• Produces consistent results every time
  • Takes out the guesswork of doneness
  • The water bath cooks more evenly than heated air of the oven 
  • Great for batch cooking
  • It's labor and energy efficient
  • It's versatile - use it for proteins, vegetables, fruits, eggs

With sous vide cooking, those expensive cuts of meat are going to come out perfect every time without having to babysit the protein. This frees up time to attend to other tasks. Because of the immersion circulator design, the water remains at the temperature that’s selected - it never boils or cools. In a busy professional kitchen, this cooking technique allows you to thoroughly cook foods early and then finish in a hot pan before plating. 

The process also eliminates the need to slice into the meat or poke it with a thermometer, sacrificing juices just to check for doneness. Your restaurant guests will love chicken, roast beef, pork, and more prepared via the sous vide technique specifically for the moistness it brings out. You'll never serve a dry chicken breast again.  

Potential Drawbacks

As we've discussed, the benefits of the sous vide cooking technique are numerous. However, the main drawback may stem from what otherwise is considered a benefit—the ability to walk away and let the water bath do its work. This particular cooking style simply lacks the artistry of other methods. There’s no tasting and adjusting spices while cooking. No smelling. No touching. It's just vacuum seal, immerse, and walk away.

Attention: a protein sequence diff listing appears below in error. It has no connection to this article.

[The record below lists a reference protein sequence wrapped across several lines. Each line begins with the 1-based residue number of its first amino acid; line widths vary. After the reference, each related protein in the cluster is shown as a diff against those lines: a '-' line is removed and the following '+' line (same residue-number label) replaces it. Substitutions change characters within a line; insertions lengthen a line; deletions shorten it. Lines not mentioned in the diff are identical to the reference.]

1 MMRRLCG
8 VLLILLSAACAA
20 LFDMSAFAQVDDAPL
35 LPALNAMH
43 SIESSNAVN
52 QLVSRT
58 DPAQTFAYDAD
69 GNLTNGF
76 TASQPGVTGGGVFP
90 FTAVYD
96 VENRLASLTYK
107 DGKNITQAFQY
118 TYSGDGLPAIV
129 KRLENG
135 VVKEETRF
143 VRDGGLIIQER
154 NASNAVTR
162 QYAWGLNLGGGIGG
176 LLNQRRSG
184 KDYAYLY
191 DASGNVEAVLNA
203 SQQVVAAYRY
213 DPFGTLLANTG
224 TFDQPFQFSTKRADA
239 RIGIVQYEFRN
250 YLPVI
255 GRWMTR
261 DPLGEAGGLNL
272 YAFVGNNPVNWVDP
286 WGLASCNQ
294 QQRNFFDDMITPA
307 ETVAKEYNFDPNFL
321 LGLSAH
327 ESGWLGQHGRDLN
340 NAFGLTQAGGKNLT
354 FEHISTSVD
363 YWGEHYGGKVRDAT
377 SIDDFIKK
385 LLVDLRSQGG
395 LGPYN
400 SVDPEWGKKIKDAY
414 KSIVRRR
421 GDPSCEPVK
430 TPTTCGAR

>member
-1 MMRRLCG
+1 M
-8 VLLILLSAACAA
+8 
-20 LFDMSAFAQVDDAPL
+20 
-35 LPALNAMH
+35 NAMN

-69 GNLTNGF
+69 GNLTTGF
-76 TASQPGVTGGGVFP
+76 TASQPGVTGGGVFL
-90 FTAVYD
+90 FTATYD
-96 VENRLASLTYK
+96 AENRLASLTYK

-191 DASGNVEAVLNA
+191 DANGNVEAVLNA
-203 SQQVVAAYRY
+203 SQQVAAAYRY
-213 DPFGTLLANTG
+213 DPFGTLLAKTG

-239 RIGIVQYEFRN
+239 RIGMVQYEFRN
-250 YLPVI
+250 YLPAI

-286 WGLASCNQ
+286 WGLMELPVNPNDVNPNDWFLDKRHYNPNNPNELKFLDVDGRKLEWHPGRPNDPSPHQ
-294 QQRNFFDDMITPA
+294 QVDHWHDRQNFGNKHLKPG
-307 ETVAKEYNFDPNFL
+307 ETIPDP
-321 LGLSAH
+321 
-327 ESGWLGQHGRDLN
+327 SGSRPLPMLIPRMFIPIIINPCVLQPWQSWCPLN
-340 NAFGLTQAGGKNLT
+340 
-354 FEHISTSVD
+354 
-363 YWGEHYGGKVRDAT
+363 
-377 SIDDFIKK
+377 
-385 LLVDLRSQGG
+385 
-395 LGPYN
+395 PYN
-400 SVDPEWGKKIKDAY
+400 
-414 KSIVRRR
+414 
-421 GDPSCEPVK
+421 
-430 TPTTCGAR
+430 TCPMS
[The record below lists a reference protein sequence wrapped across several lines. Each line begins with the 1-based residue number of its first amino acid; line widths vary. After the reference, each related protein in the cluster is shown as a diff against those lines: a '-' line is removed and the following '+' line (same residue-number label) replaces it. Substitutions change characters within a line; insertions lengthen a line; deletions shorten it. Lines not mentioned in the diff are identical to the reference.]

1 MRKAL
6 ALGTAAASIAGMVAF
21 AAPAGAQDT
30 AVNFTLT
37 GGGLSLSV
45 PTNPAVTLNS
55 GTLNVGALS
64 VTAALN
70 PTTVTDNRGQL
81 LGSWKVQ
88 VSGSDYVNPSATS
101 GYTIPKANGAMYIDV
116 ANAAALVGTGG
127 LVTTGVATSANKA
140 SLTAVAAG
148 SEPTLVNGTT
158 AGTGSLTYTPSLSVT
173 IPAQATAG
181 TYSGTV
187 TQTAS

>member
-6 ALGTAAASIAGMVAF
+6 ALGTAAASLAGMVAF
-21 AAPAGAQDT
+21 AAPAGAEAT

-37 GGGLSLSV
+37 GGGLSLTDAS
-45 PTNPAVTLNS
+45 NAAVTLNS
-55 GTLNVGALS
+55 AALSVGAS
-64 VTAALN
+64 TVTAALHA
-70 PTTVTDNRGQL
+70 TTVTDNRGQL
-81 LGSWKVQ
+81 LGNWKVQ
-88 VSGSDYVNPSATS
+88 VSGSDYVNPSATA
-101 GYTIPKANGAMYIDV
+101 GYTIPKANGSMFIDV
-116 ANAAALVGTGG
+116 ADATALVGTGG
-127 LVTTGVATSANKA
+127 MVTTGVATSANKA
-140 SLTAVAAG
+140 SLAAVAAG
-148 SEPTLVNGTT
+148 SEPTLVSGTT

Another potential drawback is that certain flavors may come out too intense. For example, seasoning with lavender or even bay leaves may result in a flavor that’s strong and unpleasant. It’s important to remember that certain spices and flavors will be even bolder with sous vide cooking.

Not Just for Entrees

While it’s the perfect cooking method for the tenderest, most juicy, and intensely flavorful chicken breasts ever, sous vide cooking is not just for entrees. It’s truly a versatile technique that’s worth the investment in the equipment for your professional kitchen. With the sous vide method, perfectly prepare everything from meat, poultry, and seafood (yes, even lobster!) plus vegetables, fruits, and eggs. You even can use it to temper chocolate for making candies, topping desserts, and for dipping strawberries and other fruits. 

Sous Vide Cooking Times

The process of sous vide cooking is not fast, and it does require patience. However, it’s worth the wait. For falling off the bone turkey legs, expect a sous vide cook time of 90 minutes, while chicken breasts typically need a bit longer with a full cook time of two hours. A medium rare steak needs 90 minutes, but tougher cuts of meat may take anywhere from eight to 16 hours. Plan for an hour for pork chops and 30 to 40 minutes for seafood, depending on the type. Scallops cooked sous vide, on average, take 35 minutes. 

Vegetables taste amazing when cooked sous vide. Potatoes and other root vegetables take an hour, while greens usually need a shorter cook time. It’s the perfect method for cooking carrots infused with herbs; the final result is tender and super flavorful. Definitely try this technique for artichokes, apples, Brussels sprouts, beets, eggplant, and Swiss chard. 

See for yourself!

If your professional kitchen doesn’t have the equipment to indulge in the sous vide cooking technique, consider it today. The benefits of sous vide cooking for a restaurant are many, in particular, the method’s versatility and ability to infuse foods with big flavor without a huge hassle. Your customers will love the consistently delicious foods and you'll love how easy it is. 

Want expert advice? Get in touch with us! We're happy to help answer any questions you may have about sous vide machines or any other commercial kitchen equipment.